Open source software has taken off in a big way and that often makes me wonder as to why open source hardware hasn't evolved as much. Could it be that hardware manufacturers are afraid that adopting open source hardware specs or making their designs open source would strain their competitive edge? Or do they have other agendas on mind, one which doesn't align with consumer privacy?


check libreboot statements.
The ordinary "human", politely said, does not really care for certain things: Right to repair, right to get schematics, diagnostic software, source code for the binary the hardware is running on (e.g. gpu code, mainboard chip code, and such).

You should blame the consumers to feed those companies money so they can stay on their statement for hidden intelligence property.

I do still remember television sets which came with full schematics. These days lcds / tft television come with nothing and break quite soon, 3 years average.
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1clue
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PostPosted: Wed Mar 15, 2017 3:18 pm    Post subject: Reply with quote

Arm processors are no better. Raspberry pi, for example, has lots of proprietary hardware and no complete documentation on the arm chip. Each manufacturer adds their own junk to an arm chip, it is after all a "system on a chip."

And even free software, even the Linux kernel is suspect: http://thehackernews.com/2016/05/android-kernal-exploit.html This link shows that many tablets, set-top-boxes and such have insanely easy root hacks that absolutely anyone could exploit.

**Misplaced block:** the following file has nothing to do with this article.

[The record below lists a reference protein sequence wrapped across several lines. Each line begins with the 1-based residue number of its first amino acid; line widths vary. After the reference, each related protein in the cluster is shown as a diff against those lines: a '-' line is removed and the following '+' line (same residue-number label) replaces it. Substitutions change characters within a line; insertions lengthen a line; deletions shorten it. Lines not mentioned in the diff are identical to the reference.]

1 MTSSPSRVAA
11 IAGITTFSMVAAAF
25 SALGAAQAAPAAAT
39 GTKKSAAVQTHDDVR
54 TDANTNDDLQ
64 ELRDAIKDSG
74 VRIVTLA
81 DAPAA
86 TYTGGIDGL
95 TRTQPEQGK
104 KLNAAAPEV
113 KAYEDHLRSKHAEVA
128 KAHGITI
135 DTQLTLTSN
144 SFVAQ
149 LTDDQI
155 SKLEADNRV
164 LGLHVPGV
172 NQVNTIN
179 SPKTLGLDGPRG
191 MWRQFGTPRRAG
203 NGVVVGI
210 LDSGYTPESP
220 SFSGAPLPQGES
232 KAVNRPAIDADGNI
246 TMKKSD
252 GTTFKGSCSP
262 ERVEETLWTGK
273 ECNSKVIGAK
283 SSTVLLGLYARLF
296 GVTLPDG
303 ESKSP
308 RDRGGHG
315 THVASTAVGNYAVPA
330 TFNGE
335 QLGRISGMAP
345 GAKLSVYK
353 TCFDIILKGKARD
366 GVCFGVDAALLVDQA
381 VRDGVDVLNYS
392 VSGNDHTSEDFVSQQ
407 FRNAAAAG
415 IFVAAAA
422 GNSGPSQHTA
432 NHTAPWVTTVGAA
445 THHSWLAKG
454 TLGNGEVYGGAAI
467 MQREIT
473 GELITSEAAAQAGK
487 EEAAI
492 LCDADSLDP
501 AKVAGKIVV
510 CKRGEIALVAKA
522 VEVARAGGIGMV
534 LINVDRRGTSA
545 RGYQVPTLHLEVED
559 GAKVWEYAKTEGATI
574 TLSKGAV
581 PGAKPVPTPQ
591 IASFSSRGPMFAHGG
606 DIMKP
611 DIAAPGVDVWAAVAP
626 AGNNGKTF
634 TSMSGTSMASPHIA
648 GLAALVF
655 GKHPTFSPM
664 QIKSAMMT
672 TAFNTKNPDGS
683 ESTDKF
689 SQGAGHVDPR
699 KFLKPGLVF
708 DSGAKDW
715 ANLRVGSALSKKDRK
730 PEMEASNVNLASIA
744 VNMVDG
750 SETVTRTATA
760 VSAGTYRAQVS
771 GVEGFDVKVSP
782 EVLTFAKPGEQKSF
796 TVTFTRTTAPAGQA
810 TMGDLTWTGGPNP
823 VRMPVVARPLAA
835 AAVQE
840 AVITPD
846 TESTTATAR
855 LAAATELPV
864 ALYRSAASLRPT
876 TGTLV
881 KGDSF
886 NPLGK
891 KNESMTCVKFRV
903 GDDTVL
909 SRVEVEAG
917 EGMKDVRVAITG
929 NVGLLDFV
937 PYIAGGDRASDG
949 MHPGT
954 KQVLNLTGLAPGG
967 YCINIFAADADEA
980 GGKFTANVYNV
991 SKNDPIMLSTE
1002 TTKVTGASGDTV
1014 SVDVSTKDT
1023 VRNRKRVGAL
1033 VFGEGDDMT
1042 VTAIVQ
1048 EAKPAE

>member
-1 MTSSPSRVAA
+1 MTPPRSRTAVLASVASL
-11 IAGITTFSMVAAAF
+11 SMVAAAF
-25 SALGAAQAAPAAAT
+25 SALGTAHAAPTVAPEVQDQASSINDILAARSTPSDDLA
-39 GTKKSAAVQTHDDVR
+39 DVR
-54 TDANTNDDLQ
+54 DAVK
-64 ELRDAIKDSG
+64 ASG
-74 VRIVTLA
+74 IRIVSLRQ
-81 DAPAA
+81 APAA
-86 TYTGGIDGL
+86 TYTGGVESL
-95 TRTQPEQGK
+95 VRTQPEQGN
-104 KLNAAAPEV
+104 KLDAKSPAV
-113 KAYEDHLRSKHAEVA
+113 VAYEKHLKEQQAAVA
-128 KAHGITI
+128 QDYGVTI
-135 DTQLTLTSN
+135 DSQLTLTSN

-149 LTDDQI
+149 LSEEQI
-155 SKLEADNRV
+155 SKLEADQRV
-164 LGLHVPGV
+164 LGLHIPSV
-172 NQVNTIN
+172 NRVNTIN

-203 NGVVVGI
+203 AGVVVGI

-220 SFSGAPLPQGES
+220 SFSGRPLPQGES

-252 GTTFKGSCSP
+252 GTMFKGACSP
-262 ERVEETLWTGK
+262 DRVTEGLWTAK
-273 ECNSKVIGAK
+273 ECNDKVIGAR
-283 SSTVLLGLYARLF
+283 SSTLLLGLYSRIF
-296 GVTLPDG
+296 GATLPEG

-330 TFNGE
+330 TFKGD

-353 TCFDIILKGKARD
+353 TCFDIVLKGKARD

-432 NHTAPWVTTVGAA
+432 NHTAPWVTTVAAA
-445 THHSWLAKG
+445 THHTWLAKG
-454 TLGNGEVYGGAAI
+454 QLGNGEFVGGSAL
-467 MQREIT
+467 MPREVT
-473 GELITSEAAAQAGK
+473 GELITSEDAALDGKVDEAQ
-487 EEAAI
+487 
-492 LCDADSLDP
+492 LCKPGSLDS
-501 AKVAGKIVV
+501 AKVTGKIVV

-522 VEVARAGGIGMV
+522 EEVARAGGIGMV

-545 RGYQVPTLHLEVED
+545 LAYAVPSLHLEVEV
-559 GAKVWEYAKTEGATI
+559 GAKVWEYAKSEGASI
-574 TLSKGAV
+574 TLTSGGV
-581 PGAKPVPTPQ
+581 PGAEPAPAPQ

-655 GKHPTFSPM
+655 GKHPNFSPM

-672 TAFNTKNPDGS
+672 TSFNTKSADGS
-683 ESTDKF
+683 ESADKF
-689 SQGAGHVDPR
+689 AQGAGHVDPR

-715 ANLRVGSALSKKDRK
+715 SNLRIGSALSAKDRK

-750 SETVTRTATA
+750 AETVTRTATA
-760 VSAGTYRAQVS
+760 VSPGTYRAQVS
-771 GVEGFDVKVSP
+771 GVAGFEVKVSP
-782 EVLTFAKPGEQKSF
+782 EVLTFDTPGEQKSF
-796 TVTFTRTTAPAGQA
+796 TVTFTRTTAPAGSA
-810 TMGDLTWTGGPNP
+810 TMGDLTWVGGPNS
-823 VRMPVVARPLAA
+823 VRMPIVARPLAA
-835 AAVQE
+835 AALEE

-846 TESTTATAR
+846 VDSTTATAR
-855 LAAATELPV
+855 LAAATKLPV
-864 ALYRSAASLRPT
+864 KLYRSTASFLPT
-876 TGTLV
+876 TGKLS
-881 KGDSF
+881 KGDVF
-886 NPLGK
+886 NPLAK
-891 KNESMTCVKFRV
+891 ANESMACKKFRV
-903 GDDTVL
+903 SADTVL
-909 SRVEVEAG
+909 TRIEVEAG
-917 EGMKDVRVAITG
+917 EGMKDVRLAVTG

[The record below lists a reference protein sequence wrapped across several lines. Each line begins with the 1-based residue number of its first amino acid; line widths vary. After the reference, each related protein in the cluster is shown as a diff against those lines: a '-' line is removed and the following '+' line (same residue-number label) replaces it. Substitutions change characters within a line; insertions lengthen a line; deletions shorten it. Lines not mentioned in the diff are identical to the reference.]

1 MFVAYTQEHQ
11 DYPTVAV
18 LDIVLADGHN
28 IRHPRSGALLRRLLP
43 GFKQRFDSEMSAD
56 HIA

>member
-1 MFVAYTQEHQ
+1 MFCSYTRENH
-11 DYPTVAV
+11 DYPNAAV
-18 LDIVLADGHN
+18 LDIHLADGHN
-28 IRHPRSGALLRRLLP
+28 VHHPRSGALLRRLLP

So again, have you code reviewed all the code on your box? The kernel? Who you gonna trust?
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Ant P.
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PostPosted: Wed Mar 15, 2017 10:20 pm    Post subject: Reply with quote

1clue wrote:
Do you feel vulnerable China, which is known to be heavily into electronic espionage, manufactured most smart TVs in the world and that hiding a microphone is much easier than hiding speakers that sound good?

Why would China spend 2 cents extra per unit on a hidden bug when they can flip a bit in Intel's wonderful HDA codec and listen through the speakers at any time?
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1clue
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PostPosted: Thu Mar 16, 2017 2:40 pm    Post subject: Reply with quote

Ant P. wrote:
1clue wrote:
Do you feel vulnerable China, which is known to be heavily into electronic espionage, manufactured most smart TVs in the world and that hiding a microphone is much easier than hiding speakers that sound good?

Why would China spend 2 cents extra per unit on a hidden bug when they can flip a bit in Intel's wonderful HDA codec and listen through the speakers at any time?


Interesting, I hadn't seen that one. At any rate, sending "rootmydevice" to built-in kernel code can hardly be difficult either, and gives full access to the system rather than just listening ability.